I am not Arab, nor am I Muslim, but I am Middle Eastern. I’m sure for some people this statement is confusing. After all, the assumptions that permeate western society can lead one to believe that all people in the Middle East are Arab, that all Arabs are Muslim, and all Muslims are terrorists.
I’m Persian-Iranian, African and Mexican. My grandfather left Iran in 1979 during the Islamic Revolution, along with a few additional family members. Growing up, I remember him traveling back and forth between the United States and Iran, bringing his customs and experiences with him.
My understanding of Iran was never negative, and yet I had no choice but to come to terms with the fact that there would be certain liberties I would not have access to if I were to visit. My mother had always been nervous about my family traveling to Iran as well, fearing the discrimination we may face being female and Christian.
Although access to my Persian-Iranian culture was and still is limited, I still knew of it and participated in it through Persian dance, music, food, and holidays. I grew to appreciate the diversity of my family – some of us Christian, some Muslim, and all of us unified by Sufi poetry, Iranian music and literature and our shared appreciation for one another.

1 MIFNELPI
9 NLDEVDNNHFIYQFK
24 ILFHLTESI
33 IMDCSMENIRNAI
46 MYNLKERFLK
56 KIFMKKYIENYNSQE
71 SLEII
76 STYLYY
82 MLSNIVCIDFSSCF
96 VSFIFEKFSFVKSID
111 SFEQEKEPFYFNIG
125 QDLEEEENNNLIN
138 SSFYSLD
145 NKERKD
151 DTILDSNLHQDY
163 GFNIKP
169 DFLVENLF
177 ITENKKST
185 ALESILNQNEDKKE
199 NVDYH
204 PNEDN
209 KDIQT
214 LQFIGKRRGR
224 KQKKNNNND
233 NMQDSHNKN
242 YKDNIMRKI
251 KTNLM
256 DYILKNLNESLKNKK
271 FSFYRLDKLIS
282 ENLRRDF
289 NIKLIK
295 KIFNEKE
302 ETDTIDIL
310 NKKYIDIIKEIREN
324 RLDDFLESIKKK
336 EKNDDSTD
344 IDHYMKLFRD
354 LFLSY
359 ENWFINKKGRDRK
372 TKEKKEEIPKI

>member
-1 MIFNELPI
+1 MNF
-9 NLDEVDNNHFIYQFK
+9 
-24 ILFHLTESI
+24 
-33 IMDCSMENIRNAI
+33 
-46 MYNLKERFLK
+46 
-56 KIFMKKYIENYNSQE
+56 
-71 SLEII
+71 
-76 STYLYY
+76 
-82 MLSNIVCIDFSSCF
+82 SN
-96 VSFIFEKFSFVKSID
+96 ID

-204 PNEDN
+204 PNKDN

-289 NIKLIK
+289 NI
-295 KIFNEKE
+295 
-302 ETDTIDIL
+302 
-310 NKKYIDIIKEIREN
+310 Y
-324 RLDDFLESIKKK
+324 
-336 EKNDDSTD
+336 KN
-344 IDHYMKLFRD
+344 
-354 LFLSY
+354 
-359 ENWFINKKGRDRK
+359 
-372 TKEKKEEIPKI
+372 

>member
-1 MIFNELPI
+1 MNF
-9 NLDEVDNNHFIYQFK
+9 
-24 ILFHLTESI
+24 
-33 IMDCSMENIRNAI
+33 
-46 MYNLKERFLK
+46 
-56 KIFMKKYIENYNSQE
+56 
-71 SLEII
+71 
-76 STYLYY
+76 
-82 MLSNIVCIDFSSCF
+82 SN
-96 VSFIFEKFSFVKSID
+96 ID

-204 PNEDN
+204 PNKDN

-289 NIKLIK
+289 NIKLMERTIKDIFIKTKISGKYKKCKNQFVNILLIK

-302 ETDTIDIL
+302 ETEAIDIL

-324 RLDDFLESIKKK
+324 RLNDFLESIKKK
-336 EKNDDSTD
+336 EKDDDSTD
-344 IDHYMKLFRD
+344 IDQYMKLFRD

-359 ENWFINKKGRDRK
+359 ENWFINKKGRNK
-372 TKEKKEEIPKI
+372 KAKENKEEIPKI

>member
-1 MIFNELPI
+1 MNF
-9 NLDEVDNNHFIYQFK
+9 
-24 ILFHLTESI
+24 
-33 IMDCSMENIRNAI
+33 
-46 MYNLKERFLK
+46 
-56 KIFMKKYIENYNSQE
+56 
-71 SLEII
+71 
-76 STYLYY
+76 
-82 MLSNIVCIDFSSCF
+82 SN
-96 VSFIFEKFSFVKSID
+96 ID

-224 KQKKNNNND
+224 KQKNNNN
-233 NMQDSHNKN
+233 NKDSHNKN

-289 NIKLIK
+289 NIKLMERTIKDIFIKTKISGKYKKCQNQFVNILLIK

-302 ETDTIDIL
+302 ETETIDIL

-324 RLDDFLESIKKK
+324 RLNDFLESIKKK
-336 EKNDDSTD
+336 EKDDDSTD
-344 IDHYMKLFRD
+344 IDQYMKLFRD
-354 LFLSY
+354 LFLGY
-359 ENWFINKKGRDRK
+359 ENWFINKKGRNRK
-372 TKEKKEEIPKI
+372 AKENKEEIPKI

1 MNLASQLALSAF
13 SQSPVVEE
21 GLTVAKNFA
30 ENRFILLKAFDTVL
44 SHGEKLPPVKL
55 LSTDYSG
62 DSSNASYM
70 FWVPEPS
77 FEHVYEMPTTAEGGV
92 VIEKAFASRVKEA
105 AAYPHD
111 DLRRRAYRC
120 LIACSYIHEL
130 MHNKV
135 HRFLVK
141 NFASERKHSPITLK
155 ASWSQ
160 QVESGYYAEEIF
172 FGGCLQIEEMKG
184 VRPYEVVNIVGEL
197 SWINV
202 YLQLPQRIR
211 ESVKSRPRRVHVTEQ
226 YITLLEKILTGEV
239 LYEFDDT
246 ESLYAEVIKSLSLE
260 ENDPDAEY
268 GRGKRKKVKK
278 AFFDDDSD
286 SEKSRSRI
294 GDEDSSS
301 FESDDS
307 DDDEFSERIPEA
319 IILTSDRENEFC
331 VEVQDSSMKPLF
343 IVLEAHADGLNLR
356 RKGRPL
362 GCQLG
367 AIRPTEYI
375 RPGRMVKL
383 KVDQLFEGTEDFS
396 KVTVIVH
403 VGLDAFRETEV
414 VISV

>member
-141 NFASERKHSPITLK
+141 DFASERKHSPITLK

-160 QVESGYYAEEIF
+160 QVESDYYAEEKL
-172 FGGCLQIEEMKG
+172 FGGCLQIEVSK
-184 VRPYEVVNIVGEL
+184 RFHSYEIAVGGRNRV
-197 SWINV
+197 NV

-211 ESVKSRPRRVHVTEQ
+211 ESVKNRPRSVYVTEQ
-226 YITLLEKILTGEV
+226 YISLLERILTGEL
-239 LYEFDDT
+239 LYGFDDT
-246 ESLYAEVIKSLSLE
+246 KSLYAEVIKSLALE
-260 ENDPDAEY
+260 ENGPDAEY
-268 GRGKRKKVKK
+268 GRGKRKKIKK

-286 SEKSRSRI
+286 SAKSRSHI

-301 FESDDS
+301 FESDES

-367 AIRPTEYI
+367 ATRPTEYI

Though I am aware of the beauty of my Iranian heritage, I understand that Iran, along with the rest of the Middle East, is often tainted by politics, and in the minds of many, it is reduced to the role of an antagonist, and far separated from reality.
I did not realize the pervasiveness of this until a few semesters ago, when one of my professors told me that the Middle East was “geographically doomed.” He went on to say that the region was just too concentrated, and there were too many ethnic groups that inhabited it. This was why he believed there was so much conflict there, not because of disagreeing viewpoints or western imperialism, but simply because of its diversity. He spoke with so much assertion, as though he was an expert in this matter, and I was hardly able to object.
It is this kind of rhetoric that gives rise to hate speech and makes it easier for western governments – of whom for years have exploited people and land in the Middle East – to have an excuse to do these things and act without condemnation.
Now, more than ever, it is imperative we do not fall victim to ignorance. The truth is there is a plethora of diversity in the Middle East, as much diversity as there is here in the United States. By challenging the narrative that all Middle Easterners are terrorists and extremists, we work to undo ongoing dehumanization and oppression of the region’s inhabitants. This includes Palestinians, whose cries have, until recently, largely been ignored by the international community and by so-called enforcers of international law and human rights. And still, Palestinians have been unjustly targeted and collectively labeled as “Hamas” on multiple media fronts.
The everyday language used to describe the Middle East, however seemingly irrelevant our choice of wording is, can be deceptively harmful if we are unable to view this region outside the realm of war and political conflict. Simply understanding the Middle East, which is really Southwest Asia and North Africa or SWANA, from a historic, empathetic and humanitarian standpoint, can make many “complicated” situations far less so, and encourage us to advocate for what truly matters: life, freedom and peace.